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Wednesday, 16 March 1966

Mr IAN ALLAN (Gwydir) .- The honorable member for East Sydney (Mr. Devine) represents an electorate in the State of New South Wales. It is a fact that Sydney, in New South Wales, has the worst housing record in Australia. The main reason is that until last year New South Wales suffered under the rule of a Labour Government. That is the plain reason why the housing position in New South Wales is in its present difficult position. I repeat that New South Wales is the worst State and it is because a Labour administration in that State was in office for a period of some 20 years. The honorable member, like most honorable members on the Opposition side, devoted much of his time to speaking about the troops in Vietnam. The Australian troops in Vietnam have a saying " I'm all right Jack " and they apply it to the Australian Labour Party. They say that the Australian Labour Parry's slogan is " I'm all right Jack " because the Labour Party does not believe in fulfilling the obligations which Australia has entered into and which are its duty to fulfil as a great and powerful and wealthy nation in the Asian sphere. Australia is a very lucky country. It is a fortunate country. It has never been invaded and has never suffered a civil war. Spokesmen for the Opposition continue to refuse to recognise that other countries which do suffer vicissitudes of this nature need our help, our guidance and, at times, our military strength in order to put the situation right.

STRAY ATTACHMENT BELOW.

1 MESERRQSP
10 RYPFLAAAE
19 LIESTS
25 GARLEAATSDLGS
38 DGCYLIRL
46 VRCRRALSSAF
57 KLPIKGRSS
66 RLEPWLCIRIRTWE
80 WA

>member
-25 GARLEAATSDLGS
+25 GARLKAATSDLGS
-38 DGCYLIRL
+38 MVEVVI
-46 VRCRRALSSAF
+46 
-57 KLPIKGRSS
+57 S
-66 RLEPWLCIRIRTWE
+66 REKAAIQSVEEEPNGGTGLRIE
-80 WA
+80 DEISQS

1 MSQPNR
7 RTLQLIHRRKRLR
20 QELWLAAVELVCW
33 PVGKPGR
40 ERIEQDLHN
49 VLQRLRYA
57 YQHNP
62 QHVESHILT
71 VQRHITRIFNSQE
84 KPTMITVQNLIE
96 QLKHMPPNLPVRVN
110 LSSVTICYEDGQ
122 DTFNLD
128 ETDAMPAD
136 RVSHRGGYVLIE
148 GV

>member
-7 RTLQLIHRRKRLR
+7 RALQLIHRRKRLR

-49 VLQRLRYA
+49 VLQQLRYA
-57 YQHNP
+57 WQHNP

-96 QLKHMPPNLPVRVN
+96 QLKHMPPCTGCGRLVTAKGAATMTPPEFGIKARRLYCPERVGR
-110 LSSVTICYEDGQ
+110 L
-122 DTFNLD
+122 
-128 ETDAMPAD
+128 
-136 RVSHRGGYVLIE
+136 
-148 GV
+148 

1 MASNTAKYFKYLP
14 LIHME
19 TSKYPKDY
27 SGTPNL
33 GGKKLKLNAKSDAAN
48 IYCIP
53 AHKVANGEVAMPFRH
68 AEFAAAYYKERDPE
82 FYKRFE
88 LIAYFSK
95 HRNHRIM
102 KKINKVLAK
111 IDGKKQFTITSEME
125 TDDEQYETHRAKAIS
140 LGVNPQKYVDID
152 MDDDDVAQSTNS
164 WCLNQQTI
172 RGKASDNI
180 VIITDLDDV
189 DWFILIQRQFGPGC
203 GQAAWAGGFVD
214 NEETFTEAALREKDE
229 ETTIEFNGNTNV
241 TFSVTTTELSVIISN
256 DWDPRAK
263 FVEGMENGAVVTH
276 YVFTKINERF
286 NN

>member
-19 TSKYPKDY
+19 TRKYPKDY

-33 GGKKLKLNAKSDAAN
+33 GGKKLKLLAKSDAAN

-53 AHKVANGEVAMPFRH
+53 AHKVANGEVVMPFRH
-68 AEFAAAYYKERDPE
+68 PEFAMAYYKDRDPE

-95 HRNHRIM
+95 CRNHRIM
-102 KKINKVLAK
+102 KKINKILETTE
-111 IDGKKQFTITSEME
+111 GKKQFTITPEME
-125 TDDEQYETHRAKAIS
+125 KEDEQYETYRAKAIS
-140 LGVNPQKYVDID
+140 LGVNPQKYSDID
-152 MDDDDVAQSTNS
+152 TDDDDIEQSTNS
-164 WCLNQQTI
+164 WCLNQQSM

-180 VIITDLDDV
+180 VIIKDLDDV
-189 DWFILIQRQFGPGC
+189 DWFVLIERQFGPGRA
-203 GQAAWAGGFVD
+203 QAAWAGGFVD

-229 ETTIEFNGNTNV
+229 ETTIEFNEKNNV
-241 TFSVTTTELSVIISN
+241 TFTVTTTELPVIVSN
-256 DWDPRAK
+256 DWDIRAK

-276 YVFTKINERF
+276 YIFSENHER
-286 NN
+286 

I was impressed by the speech made by the Prime Minister (Mr. Harold Holt) last Tuesday night. It was his first speech to this House as Prime Minister. I was especially impressed by the final words of his speech, which were -

We commit ourselves to the tasks ahead with enthusiasm, with our hard work and our devotion.